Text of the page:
Storage: The vaccine can be stored in standard 2 to 8 degree Celsius (36 to 46 degrees Fahrenheit) fridge temperatures.
Status: On December 28, 2020, the FDA approved the company’s application to conduct Phase 3 clinical trials in the Philippines.
With the regulatory aspect of its application done, the DOH chief said Janssen’s trials could begin in the “next few weeks” after the Department of Science and Technology (DOST) assigns areas to be included and recruits volunteers.
What it is: The vaccine uses a “non-replicating viral vector” called Adenovirus 26, which has been genetically engineered so it can still invade cells, but can’t replicate and cause disease. The company used the same method to develop vaccines for Ebola and other diseases.
Dosage: Unlike most other vaccines, Johnson & Johnson’s vaccine only needs one dose. The company, however, said it would launch second Phase 3 trials to study the effects of two doses given 56 days apart.
Latest news: No preliminary results from Phase 3 trials have been released. Last October 12, the company paused its trial to look into an adverse reaction in a participant. It has since resumed and announced plans to launch a second trial to observe the effects of giving volunteers two doses, instead of one.
The US said it would pay $1 billion for 100 million doses if the vaccine is approved, while the European Union said it would shell out the money for 200 million doses.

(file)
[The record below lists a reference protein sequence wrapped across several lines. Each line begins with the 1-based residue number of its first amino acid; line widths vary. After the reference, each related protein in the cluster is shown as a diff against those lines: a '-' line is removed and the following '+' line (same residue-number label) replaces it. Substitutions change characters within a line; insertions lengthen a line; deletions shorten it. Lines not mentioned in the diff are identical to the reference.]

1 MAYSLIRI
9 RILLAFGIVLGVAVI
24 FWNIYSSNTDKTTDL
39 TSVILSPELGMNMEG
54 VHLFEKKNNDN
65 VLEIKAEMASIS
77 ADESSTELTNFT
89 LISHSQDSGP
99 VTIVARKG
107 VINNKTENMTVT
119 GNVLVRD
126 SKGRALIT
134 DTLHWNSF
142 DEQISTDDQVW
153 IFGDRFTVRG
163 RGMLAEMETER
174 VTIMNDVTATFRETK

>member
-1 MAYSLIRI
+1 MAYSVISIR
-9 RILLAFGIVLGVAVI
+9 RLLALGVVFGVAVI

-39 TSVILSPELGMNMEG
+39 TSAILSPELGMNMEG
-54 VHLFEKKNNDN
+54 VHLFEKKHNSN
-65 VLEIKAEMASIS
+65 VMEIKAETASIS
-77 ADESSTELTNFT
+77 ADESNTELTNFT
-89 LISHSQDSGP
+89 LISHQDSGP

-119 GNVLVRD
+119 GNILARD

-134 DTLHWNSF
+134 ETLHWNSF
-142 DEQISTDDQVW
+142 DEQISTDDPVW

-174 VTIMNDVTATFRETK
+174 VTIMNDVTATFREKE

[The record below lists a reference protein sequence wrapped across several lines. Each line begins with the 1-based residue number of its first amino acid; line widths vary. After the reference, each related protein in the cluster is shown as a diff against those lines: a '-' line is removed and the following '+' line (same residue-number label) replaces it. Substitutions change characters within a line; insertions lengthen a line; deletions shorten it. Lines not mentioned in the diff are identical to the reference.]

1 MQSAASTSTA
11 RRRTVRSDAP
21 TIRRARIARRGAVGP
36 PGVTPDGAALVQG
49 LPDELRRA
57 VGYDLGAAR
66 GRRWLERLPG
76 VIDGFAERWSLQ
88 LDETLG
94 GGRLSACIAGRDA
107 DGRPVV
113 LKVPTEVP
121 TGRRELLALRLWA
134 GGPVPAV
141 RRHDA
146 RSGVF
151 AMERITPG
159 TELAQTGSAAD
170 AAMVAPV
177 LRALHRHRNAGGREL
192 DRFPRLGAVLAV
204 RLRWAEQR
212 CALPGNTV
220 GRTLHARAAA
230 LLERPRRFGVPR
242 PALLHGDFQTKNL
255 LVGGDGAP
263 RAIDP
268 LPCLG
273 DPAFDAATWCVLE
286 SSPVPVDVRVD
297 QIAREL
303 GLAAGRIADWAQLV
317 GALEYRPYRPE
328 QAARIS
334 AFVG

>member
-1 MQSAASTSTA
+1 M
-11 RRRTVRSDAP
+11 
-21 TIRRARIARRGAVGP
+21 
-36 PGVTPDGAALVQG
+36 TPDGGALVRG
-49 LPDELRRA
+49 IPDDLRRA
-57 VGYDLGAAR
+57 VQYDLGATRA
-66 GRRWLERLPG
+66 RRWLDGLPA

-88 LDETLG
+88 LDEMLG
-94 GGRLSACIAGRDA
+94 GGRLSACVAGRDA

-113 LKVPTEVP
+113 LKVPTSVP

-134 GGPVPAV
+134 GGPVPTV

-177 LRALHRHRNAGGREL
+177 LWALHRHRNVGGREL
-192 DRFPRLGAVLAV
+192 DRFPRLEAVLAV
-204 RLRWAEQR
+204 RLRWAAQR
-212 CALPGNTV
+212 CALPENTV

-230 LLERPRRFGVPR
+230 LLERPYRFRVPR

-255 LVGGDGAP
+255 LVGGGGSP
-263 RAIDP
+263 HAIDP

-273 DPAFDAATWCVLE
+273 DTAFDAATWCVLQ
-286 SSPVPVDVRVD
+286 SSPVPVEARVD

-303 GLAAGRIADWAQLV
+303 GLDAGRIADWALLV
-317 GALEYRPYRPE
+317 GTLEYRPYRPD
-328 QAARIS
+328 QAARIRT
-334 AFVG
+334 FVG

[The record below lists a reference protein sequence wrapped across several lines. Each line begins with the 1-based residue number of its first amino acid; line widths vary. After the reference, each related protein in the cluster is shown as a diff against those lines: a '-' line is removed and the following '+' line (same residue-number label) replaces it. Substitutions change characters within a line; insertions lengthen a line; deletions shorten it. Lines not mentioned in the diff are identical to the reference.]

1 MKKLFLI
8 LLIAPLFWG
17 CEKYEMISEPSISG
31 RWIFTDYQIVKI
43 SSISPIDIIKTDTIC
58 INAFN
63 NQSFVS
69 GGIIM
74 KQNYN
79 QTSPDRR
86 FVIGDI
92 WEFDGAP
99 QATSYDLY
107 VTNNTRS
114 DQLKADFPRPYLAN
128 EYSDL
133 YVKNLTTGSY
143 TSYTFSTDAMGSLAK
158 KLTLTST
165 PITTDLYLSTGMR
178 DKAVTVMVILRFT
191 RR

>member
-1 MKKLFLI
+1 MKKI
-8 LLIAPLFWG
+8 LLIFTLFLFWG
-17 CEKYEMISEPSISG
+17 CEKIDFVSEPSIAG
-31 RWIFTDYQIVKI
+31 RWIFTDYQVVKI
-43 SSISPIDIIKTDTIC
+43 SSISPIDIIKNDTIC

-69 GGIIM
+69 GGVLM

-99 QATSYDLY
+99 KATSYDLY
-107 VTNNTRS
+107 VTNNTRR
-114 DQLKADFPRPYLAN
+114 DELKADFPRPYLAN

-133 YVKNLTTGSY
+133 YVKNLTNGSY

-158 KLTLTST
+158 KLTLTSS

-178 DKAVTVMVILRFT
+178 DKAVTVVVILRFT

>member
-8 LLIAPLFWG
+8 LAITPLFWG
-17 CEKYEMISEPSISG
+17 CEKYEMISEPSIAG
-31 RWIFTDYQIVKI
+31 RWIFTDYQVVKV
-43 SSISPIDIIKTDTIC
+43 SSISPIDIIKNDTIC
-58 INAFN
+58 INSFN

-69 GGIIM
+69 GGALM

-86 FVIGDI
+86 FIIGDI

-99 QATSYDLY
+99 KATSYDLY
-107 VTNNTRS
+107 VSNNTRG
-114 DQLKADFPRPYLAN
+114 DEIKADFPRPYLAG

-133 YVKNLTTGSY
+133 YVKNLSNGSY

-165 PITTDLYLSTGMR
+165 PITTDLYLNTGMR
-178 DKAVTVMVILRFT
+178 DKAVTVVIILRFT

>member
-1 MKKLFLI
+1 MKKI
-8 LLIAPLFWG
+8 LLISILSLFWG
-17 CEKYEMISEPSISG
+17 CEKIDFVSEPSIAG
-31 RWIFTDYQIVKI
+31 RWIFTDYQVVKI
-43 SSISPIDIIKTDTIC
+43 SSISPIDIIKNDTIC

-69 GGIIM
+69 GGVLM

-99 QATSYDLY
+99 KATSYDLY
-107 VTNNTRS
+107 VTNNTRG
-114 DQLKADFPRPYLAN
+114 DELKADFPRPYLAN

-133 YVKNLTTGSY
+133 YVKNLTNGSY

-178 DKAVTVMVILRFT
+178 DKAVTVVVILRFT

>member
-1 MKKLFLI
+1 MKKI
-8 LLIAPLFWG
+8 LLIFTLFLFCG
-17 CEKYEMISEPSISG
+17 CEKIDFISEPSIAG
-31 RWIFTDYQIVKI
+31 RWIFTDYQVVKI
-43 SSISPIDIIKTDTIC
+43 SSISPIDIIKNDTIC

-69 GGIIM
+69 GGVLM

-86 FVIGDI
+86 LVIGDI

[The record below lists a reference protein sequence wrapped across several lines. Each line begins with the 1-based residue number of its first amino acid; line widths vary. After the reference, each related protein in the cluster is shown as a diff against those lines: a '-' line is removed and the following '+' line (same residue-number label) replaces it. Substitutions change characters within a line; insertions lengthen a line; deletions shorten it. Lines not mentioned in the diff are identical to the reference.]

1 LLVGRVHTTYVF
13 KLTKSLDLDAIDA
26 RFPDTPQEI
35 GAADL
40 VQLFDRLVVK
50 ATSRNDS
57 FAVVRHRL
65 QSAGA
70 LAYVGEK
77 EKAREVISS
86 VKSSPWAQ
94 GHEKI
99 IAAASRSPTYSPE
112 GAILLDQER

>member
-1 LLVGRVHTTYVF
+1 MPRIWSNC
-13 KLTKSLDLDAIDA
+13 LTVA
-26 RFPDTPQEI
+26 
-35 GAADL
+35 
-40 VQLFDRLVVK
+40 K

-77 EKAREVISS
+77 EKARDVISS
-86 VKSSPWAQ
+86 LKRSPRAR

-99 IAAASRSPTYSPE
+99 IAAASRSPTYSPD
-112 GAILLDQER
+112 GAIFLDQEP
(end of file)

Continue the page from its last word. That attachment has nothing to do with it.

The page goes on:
Storage: The company said its vaccine is expected to be stable for two years at -20 degrees Celsius (-4 degrees Fahrenheit) and for over 3 months in 2 to 8 degrees Celsius (36 to 46 degrees Fahrenheit) storage facilities.
Status: The company is applying for Phase 3 clinical trials in the county. The FDA is reviewing its application after the vaccine expert panel and ethics board endorsed it.
What it is: The vaccine contains coronavirus spike proteins that would safely generate an immune response when injected into muscle. The New York Times’ vaccine tracker adds the company is also giving the vaccine with “adjuvants made by British drugmaker GlaxoSmithKline and American company Dynavax” to further stimulate the immune system.
Dosage: Two doses, given 21 days apart